Conveyor belt downtime is often taken lightly by belt experts, shift bosses and foremen, despite the potential harm it can cause to a company’s production and bottom line, says mining consultation, conveyor belts and underground machinery maintenance company Dazoforce Mining & Construction CEO Mziwethemba Mtshazo.
He tells Mining Weekly that one of the foremost factors in dramatically increasing conveyor belt wear and tear over time is belt slip, even though the conveyor belt might not appear to be worn out at first glance.
Worn or damaged rollers are destructive to conveyor belts, as they can tear a belt or cause it to spill the material being processed, Mtshazo notes.
He adds that damaged rollers cause the drive head to use more power, thus increasing electricity costs. “It also puts a lot of stress on the pulleys and power packs, causing unnecessary downtime and reducing bearing life.”
Damaged rollers can also cause the conveyor belt to hook up and pull wires, causing it to stop – resulting in a significant amount of time being spent on resetting the conveyor process, Mtshazo explains.
He adds that most people incorrectly assume that simply aligning the rollers can keep the conveyor belt running for additional shifts. “However, it is not as simple as just moving rollers backwards or forward – it is about what causes the belt to misalign.”
Miners must install rollers that are tested for free movement and they must also pay close attention to their materials handling processes, in addition to ensuring that their materials handling team is properly trained in the handling of all conveyor belt materials, Mtshazo advises.
Mtshazo tells Mining Weekly that, to ensure regular conveyor belt inspections, Dazoforce uses a checklist that covers all the conveyor belts in an operation and also outlines the inspection intervals.
“We mark every roller, troughing frame, stringer pipe and H frame, which get inspected by our experienced team. The inspection list is then given to our admin- istration and mine planning departments for record keeping.”
He says all conveyor belts are inspected daily to avoid surprises, prevent breakdowns and identify any weak spots during inspections.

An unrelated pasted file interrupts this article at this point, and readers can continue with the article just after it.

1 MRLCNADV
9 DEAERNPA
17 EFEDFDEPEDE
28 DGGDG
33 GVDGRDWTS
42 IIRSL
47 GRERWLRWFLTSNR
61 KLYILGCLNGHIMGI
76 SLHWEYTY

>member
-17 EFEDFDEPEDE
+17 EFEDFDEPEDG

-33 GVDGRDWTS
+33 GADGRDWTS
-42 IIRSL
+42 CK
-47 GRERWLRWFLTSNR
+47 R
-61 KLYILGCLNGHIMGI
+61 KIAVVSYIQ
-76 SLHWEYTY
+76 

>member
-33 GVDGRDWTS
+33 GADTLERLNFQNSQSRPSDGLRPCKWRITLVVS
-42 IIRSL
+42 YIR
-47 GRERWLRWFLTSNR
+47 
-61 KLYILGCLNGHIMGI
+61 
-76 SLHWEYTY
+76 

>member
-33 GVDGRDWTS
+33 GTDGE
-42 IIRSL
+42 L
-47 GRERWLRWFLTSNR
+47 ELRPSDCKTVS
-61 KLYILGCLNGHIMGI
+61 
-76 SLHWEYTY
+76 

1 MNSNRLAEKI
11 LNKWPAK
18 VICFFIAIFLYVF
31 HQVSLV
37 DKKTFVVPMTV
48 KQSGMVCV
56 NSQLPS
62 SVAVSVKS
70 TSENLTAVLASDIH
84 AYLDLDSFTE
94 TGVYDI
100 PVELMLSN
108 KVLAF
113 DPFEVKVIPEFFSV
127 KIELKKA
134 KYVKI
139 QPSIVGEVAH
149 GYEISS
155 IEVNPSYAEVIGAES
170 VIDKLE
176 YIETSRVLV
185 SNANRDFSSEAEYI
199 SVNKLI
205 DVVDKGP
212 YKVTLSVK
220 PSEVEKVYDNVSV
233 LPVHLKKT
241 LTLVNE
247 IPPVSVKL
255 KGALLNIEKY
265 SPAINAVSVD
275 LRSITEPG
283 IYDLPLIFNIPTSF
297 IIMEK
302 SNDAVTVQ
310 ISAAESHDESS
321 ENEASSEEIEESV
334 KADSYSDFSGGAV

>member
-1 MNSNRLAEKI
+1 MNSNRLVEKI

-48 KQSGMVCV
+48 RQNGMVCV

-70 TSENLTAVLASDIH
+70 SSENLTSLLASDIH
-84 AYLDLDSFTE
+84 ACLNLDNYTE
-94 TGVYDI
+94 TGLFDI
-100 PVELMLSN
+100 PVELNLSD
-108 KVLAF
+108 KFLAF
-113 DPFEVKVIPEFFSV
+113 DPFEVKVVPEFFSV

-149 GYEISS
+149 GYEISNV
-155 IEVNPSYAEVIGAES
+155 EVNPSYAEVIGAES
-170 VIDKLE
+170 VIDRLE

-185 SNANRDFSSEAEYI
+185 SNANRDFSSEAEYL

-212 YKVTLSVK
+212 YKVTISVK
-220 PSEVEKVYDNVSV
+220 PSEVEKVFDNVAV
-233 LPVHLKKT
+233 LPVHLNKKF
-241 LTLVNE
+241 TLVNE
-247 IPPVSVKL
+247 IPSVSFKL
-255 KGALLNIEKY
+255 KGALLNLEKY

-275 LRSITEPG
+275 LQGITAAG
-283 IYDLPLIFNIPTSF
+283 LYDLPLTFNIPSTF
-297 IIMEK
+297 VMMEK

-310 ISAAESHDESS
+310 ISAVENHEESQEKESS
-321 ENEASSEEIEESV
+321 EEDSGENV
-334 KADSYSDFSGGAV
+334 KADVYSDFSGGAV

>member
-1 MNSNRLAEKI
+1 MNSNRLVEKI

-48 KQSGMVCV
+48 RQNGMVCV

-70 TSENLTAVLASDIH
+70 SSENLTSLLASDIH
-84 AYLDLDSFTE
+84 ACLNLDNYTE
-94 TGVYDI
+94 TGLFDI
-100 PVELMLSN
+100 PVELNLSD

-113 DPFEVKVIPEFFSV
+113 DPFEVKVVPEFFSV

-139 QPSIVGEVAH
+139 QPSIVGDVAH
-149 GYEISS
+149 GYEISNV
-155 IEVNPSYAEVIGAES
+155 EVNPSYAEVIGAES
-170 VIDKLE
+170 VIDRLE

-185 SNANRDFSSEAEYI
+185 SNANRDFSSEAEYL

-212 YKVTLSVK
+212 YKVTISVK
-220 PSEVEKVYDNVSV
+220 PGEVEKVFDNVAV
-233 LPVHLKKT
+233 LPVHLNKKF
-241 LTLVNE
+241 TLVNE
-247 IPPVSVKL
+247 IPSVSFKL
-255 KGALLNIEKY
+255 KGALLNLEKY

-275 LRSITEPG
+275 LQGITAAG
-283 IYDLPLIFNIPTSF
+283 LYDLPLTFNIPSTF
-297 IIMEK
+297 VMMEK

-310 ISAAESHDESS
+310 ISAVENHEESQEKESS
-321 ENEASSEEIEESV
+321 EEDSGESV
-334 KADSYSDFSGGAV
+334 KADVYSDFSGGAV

Mtshazo says Dazoforce’s record-keeping system is arranged in such a way that responsible staff are aware of every component that has been changed and when it was installed.
“If we change a roller, we know exactly which roller was changed, the number of the roller and whether it was a top, right, centre, left or bottom roller,” he says, adding that the team also knows how many times the roller has been changed and how long it has been in use.
This information can also help to ease any concerns a miner might have regarding the substandard manufacture of a roller, says Mtshazo.
He says it is also important for a miner to learn from recurring breakdowns; however, production demands often require quick fixes to get the line moving again as quickly as possible.
“Having to replace the same conveyor idlers in the same position, for example, should be an alert that there is a problem,” Mtshazo notes, adding that failing to solve the problem will result in more downtime, additional costs and employee frustration.
Mtshazo tells Mining Weekly that Dazoforce compiled a three-volume series of conveyor belt maintenance reference books at the beginning of this year to ensure that its conveyor belt maintenance strategies are relevant to clients.
The series, titled Dazoforce Conveyor Belt Maintenance Strategy, was developed from the company’s researched data. Mtshazo says the books are not for sale, but are used to train company staff on the latest conveyor belt maintenance requirements.
He adds that the books have inspection lists that cover all the components of conveyor belts and also contain a fault- finding template.
The company’s conveyor maintenance strategies outlined in the books cover topics such as cost reduction, damage reduction, conveyor belt availability and asset life.